Pro-democracy lawmaker Ted Hui was removed from a Legislative Council panel meeting on Monday after he tried to raise a motion of no confidence against Secretary for Justice Teresa Cheng.
At the meeting, Hui repeatedly asked Cheng questions over the disqualification of Lau Siu-lai from the upcoming by-election. Cheng confirmed that the Department of Justice gave legal advice to the government officer in charge of election affairs, but said the decision to bar Lau was made solely by the officer.
Hui demanded that a motion of no confidence be filed, but it was disallowed by lawmaker Priscilla Leung, the chair of the Panel on Administration of Justice and Legal Services. Leung said it was irrelevant to the topic being discussed – pay adjustments for the judicial service.
She then ordered security guards to remove Hui from the meeting room since he “interfered with the progress of the meeting.”
‘Abuse of power’
Hui voiced his disagreement and said Leung approved the same motion filed by Civic Party lawmaker Dennis Kwok in January at the same panel’s meeting, which followed the same agenda.
Hui questioned whether Leung banned him from tabling the motion simply because more democrats were present at the meeting than pro-Beijing camp lawmakers, meaning the motion could potentially pass.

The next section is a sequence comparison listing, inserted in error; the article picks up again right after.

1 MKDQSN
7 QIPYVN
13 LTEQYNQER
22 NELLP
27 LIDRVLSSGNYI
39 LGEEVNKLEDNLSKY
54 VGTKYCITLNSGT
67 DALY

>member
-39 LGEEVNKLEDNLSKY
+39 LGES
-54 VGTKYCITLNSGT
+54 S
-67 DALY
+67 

“Can a pro-Beijing chair abuse her power to such an extent?” Hui asked.
Twenty-four other pro-democracy lawmakers also issued a joint statement in support of Hui, and condemned Leung as abusing her power. But Leung denied Hui’s accusation, saying she was only acting in accordance with the meeting rules.
At the meeting, pro-Beijing lawmakers also criticised Cheng.
Starry Lee, chair of the Democratic Alliance for the Betterment and Progress of Hong Kong, said Cheng rarely commented on significant events in Hong Kong, and rarely appeared publicly other than at the Panel on Administration of Justice and Legal Services.
“Residents have told me that they want to get to know the secretary at a closer level,” Lee said. “I have not been able to get in touch with the secretary on other occasions.”
Lee also said she had not heard any comment on the enactment of the national security law from Cheng.
Cheng said the government had a constitutional duty to complete legislation for the national security law after carefully considering when the appropriate moment may be: “We have to give more consideration to this issue, so that we will make the best and the most appropriate decision,” Cheng said.